He is known as Rambo, and he does not want to be photographed, the camera might steal his soul. Nonetheless, he is willing to tell a few stories. In true keeping with his name, his tales are reminiscent of those told in action films. The hunter and the hunted, in a rhythm as old as time itself. But Rambo senses that the tide is changing, and he, like other hunters, will have to change with it.
“I do not have any bush meat to sell today, and even when I do, I only sell small game,” he states firmly.
Tightening controls over the species that can be hunted for meat has made people around the Takamanda national park wary of strangers. For many years, they relied on the forest’s rich biodiversity for food, wood, medicines and non-timber produce.
In November 2008, the Takamanda forest reserve was upgraded to a national park. This trans-boundary park spans ca. 67,000 hectares and is home to the highly endangered cross river gorillas, forest elephants, chimpanzees and drills.
With diminishing livelihoods options, people like Rambo are now forced to choose between continuing with now illegal practices and poverty.
“There was once someone who came here and followed me to the bush, he photographed me when I was hunting. I had no idea that he would use the photograph as evidence against me,” he explains his aversion to cameras.
Fear of law enforcers
Whereas this fear of law enforcers could contribute to halting the hunting and trading in protected species such as the cross-river gorilla and the forest elephants, experience in other parts of the world has shown that species conservation without due consideration of communities is not an efficient approach.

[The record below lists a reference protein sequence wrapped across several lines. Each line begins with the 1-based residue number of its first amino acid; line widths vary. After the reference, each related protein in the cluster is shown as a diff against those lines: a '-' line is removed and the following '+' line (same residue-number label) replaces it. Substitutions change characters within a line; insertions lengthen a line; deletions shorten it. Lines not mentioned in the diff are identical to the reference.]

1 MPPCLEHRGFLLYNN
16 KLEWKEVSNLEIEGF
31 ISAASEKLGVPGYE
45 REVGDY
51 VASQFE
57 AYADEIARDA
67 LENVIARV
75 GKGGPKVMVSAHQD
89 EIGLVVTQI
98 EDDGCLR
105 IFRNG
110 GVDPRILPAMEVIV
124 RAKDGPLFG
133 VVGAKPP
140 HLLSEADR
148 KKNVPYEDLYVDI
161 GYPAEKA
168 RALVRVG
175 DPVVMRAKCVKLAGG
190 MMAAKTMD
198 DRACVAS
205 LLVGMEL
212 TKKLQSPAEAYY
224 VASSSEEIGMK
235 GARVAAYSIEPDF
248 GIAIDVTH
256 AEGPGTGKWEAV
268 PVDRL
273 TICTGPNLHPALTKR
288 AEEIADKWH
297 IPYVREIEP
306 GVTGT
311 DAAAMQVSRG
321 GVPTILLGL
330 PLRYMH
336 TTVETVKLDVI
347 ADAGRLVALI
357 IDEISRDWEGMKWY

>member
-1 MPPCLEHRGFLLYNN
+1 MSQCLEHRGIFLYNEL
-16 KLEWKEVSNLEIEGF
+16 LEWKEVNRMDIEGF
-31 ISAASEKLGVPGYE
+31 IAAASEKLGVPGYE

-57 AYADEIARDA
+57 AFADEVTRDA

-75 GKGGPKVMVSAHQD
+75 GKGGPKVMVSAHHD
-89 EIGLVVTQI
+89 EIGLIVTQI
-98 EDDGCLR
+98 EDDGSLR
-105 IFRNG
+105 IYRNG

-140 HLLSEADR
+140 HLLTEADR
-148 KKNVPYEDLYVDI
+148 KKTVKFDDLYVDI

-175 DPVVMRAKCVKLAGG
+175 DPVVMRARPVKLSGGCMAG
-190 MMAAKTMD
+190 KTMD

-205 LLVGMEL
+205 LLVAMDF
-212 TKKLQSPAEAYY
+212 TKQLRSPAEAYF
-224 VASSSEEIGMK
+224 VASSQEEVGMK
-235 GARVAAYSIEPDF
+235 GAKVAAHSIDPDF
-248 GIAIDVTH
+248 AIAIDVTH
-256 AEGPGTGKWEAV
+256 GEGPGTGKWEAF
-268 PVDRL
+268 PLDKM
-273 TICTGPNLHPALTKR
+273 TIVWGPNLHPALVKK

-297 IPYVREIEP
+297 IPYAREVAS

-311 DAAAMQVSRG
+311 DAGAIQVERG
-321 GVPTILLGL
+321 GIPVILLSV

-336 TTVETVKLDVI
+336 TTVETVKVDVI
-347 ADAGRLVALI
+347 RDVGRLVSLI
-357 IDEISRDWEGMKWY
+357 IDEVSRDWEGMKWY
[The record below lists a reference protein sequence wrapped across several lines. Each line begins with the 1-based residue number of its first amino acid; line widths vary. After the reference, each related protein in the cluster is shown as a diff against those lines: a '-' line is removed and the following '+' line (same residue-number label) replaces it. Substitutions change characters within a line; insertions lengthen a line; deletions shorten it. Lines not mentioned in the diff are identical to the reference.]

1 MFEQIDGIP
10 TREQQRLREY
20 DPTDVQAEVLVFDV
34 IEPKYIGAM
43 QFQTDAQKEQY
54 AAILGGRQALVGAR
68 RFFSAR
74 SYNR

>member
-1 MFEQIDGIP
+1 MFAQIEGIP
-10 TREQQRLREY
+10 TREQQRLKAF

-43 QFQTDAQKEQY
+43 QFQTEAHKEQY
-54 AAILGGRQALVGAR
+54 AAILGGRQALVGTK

With support from New England Biolabs (NEBF) and the Rhodes Southern African Scholars’ Forum (RSSAF), EGI F Environmental Governance Institute (EGI) will help villagers in Nkhogo and Babong to enhance their livelihoods through a bee-keeping project pilot. Eventually, the project will be expanded to neighbouring villages.
Bee-keeping not the only alternative
Bees are not everyone’s first choice however. For hardcore hunters like Rambo, dealing with insects is too large a learning curve to navigate. “I don’t know anything about bees, but I know everything about forest animals, they have been my source of income for decades,” he explains. “If I were to do another activity, then it would have to be related to meat, a pig farm for example. That is something I can do well.”